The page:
When not rolling a brayer, I might be found with a guitar in hand, writing songs, performing or just having a hootennany with friends.
Veronica Ceci is an artist, Master Printer, independent curator and educator living in Austin, TX. Her work has recently been featured in exhibitions at The Manhattan Graphics Center in NYC, The Art Museum of Southeast Texas in Beaumont, TX and Werkstadt in Berlin, Germany.
I create abstract woodblock prints to investigate and respond to the visual, tactile, and experiential world. I make these works by carving marks into wood that is then rolled with ink. The inked impression is transferred to paper by rubbing with a wooden spoon. Each layer of color builds a surface that is both planned and accidental. Printing and carving occur in stages—I cut back into the same blocks over and over again through time. In this way, as the print is created, the blocks are destroyed. I view the process of relief printmaking as a metaphor exposing the gaps between the physical, the imagined, and what we perceive as the "seen” reality.
My imagery resides in this gap between visual impressions and the conjuring of names or descriptions. This gap is what separates the familiar from the unknown and is where I try to situate each work. I juxtapose the sensual and visceral against the spiritual and symbolic and create realms where the sacred and profane exist in tandem. To accomplish this, I obfuscate, deconstruct, reassemble, and transform visuals culled from my perceptions of both organic and man-made environments, dreams, memories, and learned or imagined myths.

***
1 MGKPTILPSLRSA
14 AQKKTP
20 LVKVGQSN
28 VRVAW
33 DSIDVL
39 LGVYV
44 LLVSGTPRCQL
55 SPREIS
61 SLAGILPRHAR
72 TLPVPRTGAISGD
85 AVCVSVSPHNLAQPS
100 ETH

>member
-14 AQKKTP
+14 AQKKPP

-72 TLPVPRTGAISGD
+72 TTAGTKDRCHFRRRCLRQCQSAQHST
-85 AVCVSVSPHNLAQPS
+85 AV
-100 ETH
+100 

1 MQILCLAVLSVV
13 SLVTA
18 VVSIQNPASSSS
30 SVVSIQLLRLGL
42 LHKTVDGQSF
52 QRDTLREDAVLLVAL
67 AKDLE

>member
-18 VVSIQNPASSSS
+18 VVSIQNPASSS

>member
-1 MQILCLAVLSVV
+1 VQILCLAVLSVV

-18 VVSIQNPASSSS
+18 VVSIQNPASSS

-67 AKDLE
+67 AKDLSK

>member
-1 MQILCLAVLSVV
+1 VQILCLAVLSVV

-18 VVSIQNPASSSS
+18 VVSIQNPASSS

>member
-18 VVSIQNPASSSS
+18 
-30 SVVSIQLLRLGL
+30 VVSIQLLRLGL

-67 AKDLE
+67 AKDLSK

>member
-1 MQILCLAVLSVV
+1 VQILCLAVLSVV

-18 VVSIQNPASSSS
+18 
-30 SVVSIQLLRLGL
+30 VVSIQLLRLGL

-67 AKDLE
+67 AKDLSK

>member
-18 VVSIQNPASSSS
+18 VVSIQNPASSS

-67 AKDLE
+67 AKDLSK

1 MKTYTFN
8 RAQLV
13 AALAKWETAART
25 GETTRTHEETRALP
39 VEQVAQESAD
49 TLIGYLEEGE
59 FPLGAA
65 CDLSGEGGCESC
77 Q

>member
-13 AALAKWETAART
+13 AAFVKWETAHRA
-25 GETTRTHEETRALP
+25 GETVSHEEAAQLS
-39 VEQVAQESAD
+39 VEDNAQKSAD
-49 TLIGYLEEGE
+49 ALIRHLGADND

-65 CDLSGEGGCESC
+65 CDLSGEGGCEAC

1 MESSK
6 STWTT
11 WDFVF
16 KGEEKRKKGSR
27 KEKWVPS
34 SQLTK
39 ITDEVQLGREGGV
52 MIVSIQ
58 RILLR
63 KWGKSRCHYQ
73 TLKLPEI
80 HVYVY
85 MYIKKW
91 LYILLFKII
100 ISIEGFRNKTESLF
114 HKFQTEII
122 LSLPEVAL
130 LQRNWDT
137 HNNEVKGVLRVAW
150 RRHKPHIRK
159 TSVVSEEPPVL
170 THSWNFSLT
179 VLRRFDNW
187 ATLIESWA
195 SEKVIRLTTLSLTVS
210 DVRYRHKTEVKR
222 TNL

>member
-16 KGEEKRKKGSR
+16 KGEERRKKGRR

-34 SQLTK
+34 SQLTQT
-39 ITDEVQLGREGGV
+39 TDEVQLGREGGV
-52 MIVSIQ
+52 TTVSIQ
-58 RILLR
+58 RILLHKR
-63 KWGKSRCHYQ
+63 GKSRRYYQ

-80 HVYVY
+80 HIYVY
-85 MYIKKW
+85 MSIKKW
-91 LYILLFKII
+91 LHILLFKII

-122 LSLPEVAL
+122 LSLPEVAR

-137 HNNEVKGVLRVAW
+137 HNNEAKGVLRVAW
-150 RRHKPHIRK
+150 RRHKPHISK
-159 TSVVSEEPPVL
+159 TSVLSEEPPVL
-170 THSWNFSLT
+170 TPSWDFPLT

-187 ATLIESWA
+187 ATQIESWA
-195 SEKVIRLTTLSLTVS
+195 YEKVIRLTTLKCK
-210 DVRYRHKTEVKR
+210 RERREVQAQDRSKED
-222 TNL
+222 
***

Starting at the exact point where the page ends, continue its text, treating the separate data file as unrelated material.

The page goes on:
I aim to discover images that deliberately set on edge the associations we bring to forms. In other words, I use forms that might mean many things, have several names, or be both whimsical and terribly dark at the same time. Since the process of constructing narratives is fluid, active, and personal, each viewer completes the work, bringing his or her own associations to bear in how to decipher each piece. It is in this open space—this stream of ever-changing perceptions, before mental categorization and verbal assignments—where we discover how to bridge what we see with what we know.